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Uptown, Edgewater, Rogers Park

The Crawlspace Of Ald. Maria Hadden’s Ward Office Has Become A Preservation Haven

Rogers Park residents are encouraged to stop by the ward office for terracotta pieces and purple bricks from The Heartland Café.

This lion head terracotta has been saved and preserved at Ald. Hadden's ward office.
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ROGERS PARK — When the Heartland Café came tumbling down, some Rogers Park residents snagged a brick from the site as a way to remember their beloved neighborhood institution.

Now, another building has been razed at 1315 W. Loyola Ave., and with it, some gorgeous lion head terracotta.

But Ald. Maria Hadden’s 49th Ward office has fought to save some of Rogers Park’s precious memories.

Maria Hadden at Sol Cafe.

The lion head terracotta is the latest piece added to the basement crawlspace of her ward office at 1447 W. Morse Ave. Torrence Gardner, Hadden’s director of economic development, has been spearheading the effort.

Gardner and Hadden worked with the developer to convince them to allow them to keep the best pieces of terracotta. The building had been around since 1927 and they felt some part of it should be kept.

“Our office is becoming a place where Rogers Park’s important architectural memories are saved,” he said. “We are kind of becoming a preservation office,” he said while laughing.

Downstairs in the crawlspace sits different terracotta pieces, along with plenty of purple bricks from the Heartland Café.

Credit: Jonathan Ballew/Block Club Chicago
Dozens of neighbors stopped by to grab a brick to remember the Heartland Cafe.

And although Gardner is working to find a home for these pieces, they are encouraging Rogers Park residents to come by and take a look.

“Anyone who wants some of [these pieces] can come on by and pick them up,” he said.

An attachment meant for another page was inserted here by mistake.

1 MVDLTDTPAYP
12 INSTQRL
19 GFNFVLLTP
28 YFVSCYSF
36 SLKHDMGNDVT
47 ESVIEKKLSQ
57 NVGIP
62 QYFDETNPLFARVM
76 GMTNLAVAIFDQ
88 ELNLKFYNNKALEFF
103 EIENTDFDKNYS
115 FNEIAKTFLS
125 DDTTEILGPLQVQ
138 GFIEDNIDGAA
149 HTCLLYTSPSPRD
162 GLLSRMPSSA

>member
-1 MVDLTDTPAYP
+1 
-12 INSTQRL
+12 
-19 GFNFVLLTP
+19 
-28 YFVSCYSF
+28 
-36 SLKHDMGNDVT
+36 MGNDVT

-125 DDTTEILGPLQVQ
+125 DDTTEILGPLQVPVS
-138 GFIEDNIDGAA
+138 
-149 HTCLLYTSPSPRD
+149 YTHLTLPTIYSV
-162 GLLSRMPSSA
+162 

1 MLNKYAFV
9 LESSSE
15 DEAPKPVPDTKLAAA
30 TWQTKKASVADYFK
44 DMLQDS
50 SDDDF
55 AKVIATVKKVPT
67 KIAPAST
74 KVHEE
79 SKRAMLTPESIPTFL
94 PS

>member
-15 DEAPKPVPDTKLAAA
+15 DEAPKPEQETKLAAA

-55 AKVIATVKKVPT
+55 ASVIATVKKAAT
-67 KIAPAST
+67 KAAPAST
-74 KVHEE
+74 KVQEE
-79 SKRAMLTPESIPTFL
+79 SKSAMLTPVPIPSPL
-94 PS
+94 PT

The office isn’t charging anything, they just hope the bricks and terracotta go to a good home.

Gardner said their office couldn’t have saved these historic pieces without Jimmy Nuter. He runs a company called American Vintage Reclamation, where he salvages old artifacts and sells them to interested buyers, or donates them to preservation organizations.

But Nutter did the work pro bono for Hadden’s office. He also helped them salvage bricks from The Heartland Cafe.

Chad Willets, co-owner of Le Piano, has some terracotta from the Heartland Café proudly displayed at the jazz club down the street from where the Heartland Café used to reside.

“We wanted to honor what the Heartland represented by having a piece of their architecture in our space,” Willetts told Block Club in April, when the Heartland Café was being demolished.

Credit: Jonathan Ballew/Block Club Chicago
Chad Willets, co-owner of the nearby Le Piano, in front of terra cotta pieces salvaged from the Heartland Cafe.

Torrence said he has a personal love for preserving relics of the past.

“We have lost some of the importance of historic preservation in this country,” he said. “It’s a reminder of where we came from in order to improve our future.”

Credit: Torrence Gardner
Left: Terracotta that was saved. Right: Torrence Gardner, Ald. Maria Hadden’s director of economic development.

Torrence said, for now, there is plenty of space below the ward office, and they have no plans to stop saving any future Rogers Park mementos.

“We want to collect as much as we can; we have a sentimental attachment to what goes on in the ward,” he said. “People in the neighborhood care, and so do we.”

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